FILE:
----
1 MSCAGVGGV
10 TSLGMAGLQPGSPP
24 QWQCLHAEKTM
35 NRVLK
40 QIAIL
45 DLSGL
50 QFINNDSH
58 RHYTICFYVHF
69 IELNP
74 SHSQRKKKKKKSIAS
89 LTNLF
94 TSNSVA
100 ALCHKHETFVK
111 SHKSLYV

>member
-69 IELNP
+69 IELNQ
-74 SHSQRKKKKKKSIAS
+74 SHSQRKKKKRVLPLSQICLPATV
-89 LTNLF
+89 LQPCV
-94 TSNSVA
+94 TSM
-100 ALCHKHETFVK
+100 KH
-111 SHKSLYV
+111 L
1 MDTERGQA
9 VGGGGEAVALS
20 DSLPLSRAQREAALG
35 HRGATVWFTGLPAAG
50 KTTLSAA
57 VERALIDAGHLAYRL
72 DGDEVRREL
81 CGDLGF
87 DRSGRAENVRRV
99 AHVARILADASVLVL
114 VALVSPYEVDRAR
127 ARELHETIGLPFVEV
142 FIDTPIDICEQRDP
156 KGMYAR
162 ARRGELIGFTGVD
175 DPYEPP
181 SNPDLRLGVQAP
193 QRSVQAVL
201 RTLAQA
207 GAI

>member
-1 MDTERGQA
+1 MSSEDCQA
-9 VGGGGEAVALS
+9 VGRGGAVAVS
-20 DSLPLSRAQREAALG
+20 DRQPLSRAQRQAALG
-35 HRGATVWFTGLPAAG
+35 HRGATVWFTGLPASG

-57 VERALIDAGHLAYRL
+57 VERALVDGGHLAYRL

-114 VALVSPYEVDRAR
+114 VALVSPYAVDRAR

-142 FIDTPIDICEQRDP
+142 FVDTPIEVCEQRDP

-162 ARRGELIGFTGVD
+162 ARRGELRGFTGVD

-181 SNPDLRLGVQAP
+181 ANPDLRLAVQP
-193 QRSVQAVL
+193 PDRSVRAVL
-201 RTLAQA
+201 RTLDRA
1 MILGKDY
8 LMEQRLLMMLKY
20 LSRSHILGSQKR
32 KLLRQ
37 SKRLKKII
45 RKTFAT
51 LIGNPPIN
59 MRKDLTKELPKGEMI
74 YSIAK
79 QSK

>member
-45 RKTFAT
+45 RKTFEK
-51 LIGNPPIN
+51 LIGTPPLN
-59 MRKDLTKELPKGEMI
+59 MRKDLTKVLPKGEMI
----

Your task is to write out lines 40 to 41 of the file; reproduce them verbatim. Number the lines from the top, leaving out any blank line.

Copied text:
142 FIDTPIDICEQRDP
156 KGMYAR